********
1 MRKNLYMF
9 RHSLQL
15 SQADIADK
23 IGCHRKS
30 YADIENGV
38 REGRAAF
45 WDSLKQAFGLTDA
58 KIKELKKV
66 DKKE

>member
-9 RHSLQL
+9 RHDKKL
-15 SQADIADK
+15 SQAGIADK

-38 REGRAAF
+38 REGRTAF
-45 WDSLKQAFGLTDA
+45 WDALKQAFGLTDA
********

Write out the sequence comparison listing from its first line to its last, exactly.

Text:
1 MRKNLYMF
9 RHSLQL
15 SQADIADK
23 IGCHRKS
30 YADIENGV
38 REGRAAF
45 WDSLKQAFGLTDA
58 KIKELKKV
66 DKKE

>member
-9 RHSLQL
+9 RHDKKL
-15 SQADIADK
+15 SQAGIADK

-38 REGRAAF
+38 REGRTAF
-45 WDSLKQAFGLTDA
+45 WDALKQAFGLTDA